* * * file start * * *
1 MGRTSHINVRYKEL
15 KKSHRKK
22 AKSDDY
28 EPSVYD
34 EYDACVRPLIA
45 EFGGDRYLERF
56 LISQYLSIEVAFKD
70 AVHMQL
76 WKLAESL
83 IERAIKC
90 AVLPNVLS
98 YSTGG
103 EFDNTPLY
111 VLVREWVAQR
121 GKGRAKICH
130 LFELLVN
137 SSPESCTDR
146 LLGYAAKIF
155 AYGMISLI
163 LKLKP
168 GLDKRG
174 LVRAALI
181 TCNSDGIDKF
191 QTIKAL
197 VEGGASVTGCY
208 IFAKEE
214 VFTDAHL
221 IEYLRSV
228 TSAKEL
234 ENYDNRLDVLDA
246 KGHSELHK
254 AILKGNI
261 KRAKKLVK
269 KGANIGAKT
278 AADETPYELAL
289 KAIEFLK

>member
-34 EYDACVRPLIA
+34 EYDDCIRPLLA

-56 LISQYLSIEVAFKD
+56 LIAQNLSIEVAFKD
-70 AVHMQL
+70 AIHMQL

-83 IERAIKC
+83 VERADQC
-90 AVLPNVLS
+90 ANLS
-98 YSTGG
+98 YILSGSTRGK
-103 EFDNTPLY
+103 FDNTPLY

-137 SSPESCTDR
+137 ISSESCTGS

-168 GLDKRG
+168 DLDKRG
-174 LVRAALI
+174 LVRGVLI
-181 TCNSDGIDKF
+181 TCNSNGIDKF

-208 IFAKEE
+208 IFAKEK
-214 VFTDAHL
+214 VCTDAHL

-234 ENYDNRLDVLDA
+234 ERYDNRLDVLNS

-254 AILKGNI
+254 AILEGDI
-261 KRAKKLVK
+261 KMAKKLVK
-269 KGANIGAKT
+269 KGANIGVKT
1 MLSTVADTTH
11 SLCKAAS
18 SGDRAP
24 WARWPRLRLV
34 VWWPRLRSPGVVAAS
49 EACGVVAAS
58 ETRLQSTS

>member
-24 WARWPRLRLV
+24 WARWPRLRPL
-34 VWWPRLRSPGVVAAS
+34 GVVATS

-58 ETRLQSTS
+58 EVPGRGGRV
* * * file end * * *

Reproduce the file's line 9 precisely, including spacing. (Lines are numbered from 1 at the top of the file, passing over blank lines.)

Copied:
76 WKLAESL